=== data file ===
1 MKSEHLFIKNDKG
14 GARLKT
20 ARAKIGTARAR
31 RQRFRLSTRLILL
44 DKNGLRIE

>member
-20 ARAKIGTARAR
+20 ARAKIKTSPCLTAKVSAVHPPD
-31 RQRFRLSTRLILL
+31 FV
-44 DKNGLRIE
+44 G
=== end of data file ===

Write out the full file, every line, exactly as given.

1 MKSEHLFIKNDKG
14 GARLKT
20 ARAKIGTARAR
31 RQRFRLSTRLILL
44 DKNGLRIE

>member
-20 ARAKIGTARAR
+20 ARAKIKTSPCLTAKVSAVHPPD
-31 RQRFRLSTRLILL
+31 FV
-44 DKNGLRIE
+44 G